The widening gaps mainly reflect surging house prices, driven partly by Chancellor Sunak’s stamp duty holiday. House prices enter the RPI via the housing depreciation component*, which is linked to ONS house price data with a short lag – chart 2. This component has a 9.0% weight and rose by 9.9% in the year to July, contributing 0.9 pp to RPI inflation of 3.8%. The CPI omits owner-occupier housing costs.

Chart 2

Note that the housing depreciation weight has risen from 5.8% in 2014, i.e. the sensitivity of the RPI to house prices has increased by more than 50% since then.

The RPI / CPI and RPIX / CPI inflation gaps, however, have widened by more than implied by house prices alone – chart 3.

Chart 3

A likely additional influence has been the ONS decision to depart from its normal procedure and base 2021 CPI weights on 2020 rather than 2019 expenditure data. As previously explained, this has lowered the weight of categories hit hardest by the pandemic but now experiencing a rebound in demand and prices. An alternative calculation carrying over 2020 weights (based on 2018 expenditure data) to 2021 produces an annual inflation number for July of 2.5% rather than 2.0% – chart 4.

Chart 4

The RPI has been less affected because the normal procedure was followed of basing weights on expenditure shares in the 12 months to June of the previous year. 2021 weights, therefore, reflect spending in the year to June 2020 – the impact of the pandemic was smaller over this period than in calendar 2020.

So weighting effects are likely to have had a larger negative impact on CPI than RPI inflation.

The phase-out of the stamp duty holiday is being reflected in a slowdown in housing market activity but estate agents expect a shortage of supply to support prices, according to the RICS survey. Recent strength may not yet have fed through fully to the RPI housing depreciation component – the annual rise in the latter of 9.9% in July compares with a 13.2% increase in the ONS house price index in the year to June.

Assume, as a reasonable base case, that that the annual increase in the housing depreciation component moderates to 8.0% in Q4 2021 while other influences on the RPI / CPI inflation gap are stable. This would imply a decline in the gap from the current 1.8 pp to 1.6 pp. The Bank of England’s August forecast of CPI inflation of 4.0% in Q4 would then read across to RPI inflation of 5.6%.

The OBR’s March Economic and fiscal outlook projected a 2.4% rise in the RPI in the year to Q4 2021. According to its debt interest ready reckoner, a 1% rise in the RPI boosts interest costs on index-linked gilts by £4.8 billion in the following year. The suggested Q4 overshoot of 3.2 pp, therefore, implies a spending increase of £15.2 bn – or 0.6% of annual GDP – relative to Budget plans.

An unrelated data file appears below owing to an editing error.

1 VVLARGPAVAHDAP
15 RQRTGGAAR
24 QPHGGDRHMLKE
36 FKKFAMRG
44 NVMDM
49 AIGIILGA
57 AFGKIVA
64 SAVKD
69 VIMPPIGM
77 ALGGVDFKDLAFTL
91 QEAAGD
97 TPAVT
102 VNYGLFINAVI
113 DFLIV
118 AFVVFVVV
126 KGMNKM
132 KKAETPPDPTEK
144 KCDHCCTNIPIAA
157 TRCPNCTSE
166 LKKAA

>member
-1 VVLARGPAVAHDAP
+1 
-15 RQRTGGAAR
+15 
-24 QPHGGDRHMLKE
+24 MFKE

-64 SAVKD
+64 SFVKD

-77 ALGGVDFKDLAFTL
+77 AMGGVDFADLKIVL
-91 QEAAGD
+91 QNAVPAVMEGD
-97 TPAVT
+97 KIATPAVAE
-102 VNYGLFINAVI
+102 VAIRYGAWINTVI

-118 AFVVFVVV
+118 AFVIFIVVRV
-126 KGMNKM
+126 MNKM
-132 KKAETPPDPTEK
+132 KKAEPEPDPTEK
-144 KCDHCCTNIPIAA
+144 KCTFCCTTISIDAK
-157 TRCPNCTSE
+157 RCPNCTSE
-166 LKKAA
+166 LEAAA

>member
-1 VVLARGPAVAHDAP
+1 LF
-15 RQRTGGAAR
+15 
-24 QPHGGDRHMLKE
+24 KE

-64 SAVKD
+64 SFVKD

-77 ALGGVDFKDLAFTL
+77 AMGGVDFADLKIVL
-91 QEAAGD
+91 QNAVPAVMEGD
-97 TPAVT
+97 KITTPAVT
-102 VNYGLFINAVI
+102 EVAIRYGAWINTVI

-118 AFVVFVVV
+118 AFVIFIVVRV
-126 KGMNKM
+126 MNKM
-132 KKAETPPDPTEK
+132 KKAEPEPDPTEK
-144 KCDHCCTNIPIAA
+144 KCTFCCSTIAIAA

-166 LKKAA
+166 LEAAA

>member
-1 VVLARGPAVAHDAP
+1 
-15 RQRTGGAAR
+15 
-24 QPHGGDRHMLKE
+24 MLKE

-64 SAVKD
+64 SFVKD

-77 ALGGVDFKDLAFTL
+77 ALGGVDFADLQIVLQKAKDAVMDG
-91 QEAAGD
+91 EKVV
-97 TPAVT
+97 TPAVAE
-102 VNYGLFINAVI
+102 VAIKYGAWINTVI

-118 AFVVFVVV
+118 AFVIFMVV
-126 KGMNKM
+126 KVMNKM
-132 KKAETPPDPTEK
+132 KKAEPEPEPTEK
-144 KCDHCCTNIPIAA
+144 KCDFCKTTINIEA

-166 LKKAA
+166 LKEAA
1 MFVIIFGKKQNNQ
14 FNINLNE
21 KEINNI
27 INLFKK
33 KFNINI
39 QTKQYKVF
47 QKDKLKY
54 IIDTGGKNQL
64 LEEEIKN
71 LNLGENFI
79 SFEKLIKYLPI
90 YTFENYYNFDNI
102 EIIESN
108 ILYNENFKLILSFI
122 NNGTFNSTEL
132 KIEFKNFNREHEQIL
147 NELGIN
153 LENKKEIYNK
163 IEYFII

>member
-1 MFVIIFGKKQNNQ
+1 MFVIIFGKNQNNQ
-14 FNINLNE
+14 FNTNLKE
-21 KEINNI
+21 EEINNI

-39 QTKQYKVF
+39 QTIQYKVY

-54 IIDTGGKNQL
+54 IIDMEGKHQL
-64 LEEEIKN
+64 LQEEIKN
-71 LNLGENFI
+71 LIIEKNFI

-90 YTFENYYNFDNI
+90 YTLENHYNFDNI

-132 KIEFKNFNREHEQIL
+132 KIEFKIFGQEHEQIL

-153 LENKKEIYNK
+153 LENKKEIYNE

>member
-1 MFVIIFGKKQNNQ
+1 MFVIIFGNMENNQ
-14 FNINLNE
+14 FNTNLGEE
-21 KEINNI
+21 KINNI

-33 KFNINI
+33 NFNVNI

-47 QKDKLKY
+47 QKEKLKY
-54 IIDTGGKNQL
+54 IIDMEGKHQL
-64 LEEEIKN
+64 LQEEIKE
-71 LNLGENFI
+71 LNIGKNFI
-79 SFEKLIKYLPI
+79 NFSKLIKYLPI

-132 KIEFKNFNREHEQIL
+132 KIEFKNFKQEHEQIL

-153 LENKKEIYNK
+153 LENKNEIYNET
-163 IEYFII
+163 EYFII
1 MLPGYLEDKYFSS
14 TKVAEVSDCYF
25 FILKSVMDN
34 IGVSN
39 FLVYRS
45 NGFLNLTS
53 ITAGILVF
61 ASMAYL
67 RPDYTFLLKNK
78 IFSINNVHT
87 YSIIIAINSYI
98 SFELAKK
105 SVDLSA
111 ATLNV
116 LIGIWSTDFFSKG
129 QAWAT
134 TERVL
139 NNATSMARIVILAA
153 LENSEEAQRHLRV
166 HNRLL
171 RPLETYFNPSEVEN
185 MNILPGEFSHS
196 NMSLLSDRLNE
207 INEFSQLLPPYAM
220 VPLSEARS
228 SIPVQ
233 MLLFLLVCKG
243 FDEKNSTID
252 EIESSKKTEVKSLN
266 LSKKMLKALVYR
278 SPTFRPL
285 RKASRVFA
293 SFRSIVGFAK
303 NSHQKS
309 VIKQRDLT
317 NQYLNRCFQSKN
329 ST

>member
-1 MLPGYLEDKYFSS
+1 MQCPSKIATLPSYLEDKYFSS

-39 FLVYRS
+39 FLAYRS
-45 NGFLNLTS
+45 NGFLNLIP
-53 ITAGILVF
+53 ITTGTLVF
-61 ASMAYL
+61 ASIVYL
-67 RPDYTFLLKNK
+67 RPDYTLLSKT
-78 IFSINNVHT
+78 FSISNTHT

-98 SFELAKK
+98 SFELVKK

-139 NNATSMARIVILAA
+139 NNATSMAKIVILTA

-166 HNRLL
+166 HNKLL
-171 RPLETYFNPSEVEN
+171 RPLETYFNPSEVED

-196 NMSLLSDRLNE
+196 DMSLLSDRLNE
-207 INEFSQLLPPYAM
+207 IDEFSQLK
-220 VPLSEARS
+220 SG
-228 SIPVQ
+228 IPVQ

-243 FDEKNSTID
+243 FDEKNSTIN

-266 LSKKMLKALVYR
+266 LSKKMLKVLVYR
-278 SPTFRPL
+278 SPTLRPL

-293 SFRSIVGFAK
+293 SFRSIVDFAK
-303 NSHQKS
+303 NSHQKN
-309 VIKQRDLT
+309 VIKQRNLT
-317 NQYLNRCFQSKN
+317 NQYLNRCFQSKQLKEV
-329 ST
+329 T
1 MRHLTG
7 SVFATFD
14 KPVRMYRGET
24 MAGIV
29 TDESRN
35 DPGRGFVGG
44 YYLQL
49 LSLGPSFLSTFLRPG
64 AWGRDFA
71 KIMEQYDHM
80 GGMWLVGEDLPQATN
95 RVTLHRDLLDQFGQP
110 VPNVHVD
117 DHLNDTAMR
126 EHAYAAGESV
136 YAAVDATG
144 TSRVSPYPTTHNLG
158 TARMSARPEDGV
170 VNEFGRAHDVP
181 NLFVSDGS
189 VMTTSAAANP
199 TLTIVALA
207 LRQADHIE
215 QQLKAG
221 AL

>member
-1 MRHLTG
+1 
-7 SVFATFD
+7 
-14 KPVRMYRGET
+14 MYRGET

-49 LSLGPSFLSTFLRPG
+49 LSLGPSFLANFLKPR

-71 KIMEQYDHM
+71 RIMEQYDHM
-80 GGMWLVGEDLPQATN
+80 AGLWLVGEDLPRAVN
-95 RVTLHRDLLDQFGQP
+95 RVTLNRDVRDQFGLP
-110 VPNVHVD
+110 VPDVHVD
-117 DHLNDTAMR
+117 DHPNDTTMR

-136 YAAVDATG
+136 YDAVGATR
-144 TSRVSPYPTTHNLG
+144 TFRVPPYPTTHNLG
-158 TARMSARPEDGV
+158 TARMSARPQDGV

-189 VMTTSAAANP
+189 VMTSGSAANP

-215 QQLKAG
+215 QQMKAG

*House prices also feed into the mortgage interest component, as well as estate agents’ fees and ground rent.

Monetary trends continue to suggest a slowdown in global industrial momentum in H2 2021, with a rising probability that weakness will be sustained into H1 2022 – contrary to the prior central view here that near-term cooling would represent a pause in a medium-term economic upswing. Pro-cyclical trends in markets have corrected modestly but reflationary optimism remains elevated, indicating potential for a more significant setback if economic data disappoint. Chinese monetary policy easing is judged key to stabilising global prospects and reenergising the cyclical trade.

Global six-month real narrow money growth – the “best” monetary leading indicator of the economy – peaked in July 2020 and extended its fall in May, dashing a previous hope here of a Q2 stabilisation / recovery. This measure typically leads turning points in the global manufacturing PMI new orders index by 6-7 months but a PMI peak was delayed on this occasion by a combination of US fiscal stimulus and economic reopening. A June fall in new orders, however, is expected to mark the start of a sustained decline, confirming May as a significant top – see chart 1.

Chart 1

The magnitude of the fall in global real narrow money growth and its current level suggest a move in the manufacturing new orders index at least back to its long-run average of 52.5 during H2 (May peak = 57.3, June = 55.8).

China continues to lead global monetary / economic trends, as it has since the GFC. A strong recovery in activity through 2020 prompted the PBoC to withdraw stimulus in H2, resulting in a money / credit slowdown that has fed through to weaker H1 2021 economic data. The central bank, however, has been reluctant to change course, partly to avoid fuelling house and commodity price speculation, and six-month real narrow money growth has now fallen to a worryingly low level, suggesting rising risk of a “hard landing” in H1 2022 – chart 2.

Chart 2

Real narrow money growth remains above post-GFC averages in other major economies but has also fallen significantly, reflecting both slower nominal expansion and a sharp rise in consumer price inflation. Six-month inflation is likely to fall back during H2 but nominal trends could weaken further in response to higher long-term rates and as money-financed fiscal stimulus moderates.